Putting Value Back into the MBA:
university launches re-engineered MBA to educate today's business
- For the past year, the Master of Business Administration (MBA)
credential has been derided by the media and corporate leaders.
Because traditional MBA programs are rooted in textbooks and case
studies, they have not kept pace with the changes and challenges
of business. In a recent report by the St. Louis-based Association
to Advance Collegiate Schools of Business (AACSB), member organizations
were challenged to provide MBA students with a learning experience
that is rooted in the real-world -- and the skills to make a measurable
impact in the workplace.
One of the first to anticipate the argument for practical application
in lieu of straight business theory was Capella University. A Minneapolis-based
online university, Capella introduced a re-engineered MBA program
in October 2002. Their MBA combines a core of classic b-school courses
-- such as marketing, finance, and strategy -- with professional
effectiveness courses that build skills such as negotiation and
leading teams. In addition, an executive coaching component is designed
to reposition mid-career managers as effective leaders.
Capella University performed an exhaustive review of its existing
MBA program and surveyed nearly 40 Fortune 500 companies to establish
a detailed description of the skills that employers desire in their
ideal managers. Executives from companies such as Hewlett-Packard,
Intel, Honeywell, Maytag and Nestle USA said they wanted leaders
adept in the "human" skills -- people who knew how to
build relationships, lead teams and manage change. They wanted graduates
with a full range of professional and personal skills, not just
pure theoretical understanding.
"The Capella MBA focuses on tangible outcomes," said
Shelley R. Robbins, Ph.D., executive director of Capella University's
School of Business. "Our intensive coaching process pushes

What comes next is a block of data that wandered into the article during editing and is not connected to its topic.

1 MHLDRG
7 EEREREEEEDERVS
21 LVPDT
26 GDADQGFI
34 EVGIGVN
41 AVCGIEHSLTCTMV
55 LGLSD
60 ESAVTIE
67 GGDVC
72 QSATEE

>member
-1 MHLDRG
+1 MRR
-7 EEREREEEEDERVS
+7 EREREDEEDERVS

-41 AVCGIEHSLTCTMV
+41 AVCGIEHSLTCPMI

learners to identify strengths and weaknesses and to make changes
in their behavior. Unless you're born with leadership qualities,
most managers must develop the competencies to become leaders. This
program helps managers build relationships, develop and coach others,
lead teams, facilitate change, leverage workplace diversity and
negotiate for results."
Another unique feature of the Capella MBA is the facility with
which students can integrate their MBA studies with their current
job responsibilities: work-related issues are applicable to the
coursework and coursework has an immediate application to the workplace.
This MBA model delivers an instant return on investment for employers
providing tuition reimbursement.
"While I was taking my e-business course, I was simultaneously
writing an e-business plan for a new initiative in my division,"
said Michael Sharp, an MBA graduate and Honeywell employee. "In
fact, in almost every class, I learned something that I could use
directly in my professional life. The assignments were perfectly
matched, so the work I was doing in class helped with my job, and
the projects I was doing at work helped with my coursework."
Capella University was one of the first universities to offer
an online MBA program. The school?s nationally recognized MBA program
was started in 1998 and in 2001 was named in U.S News & World Report's
"best of the online grad programs."
Capella is now accepting applications for its MBA program. To
learn more, visit www.capella.edu/ara.
Courtesy of ARA Content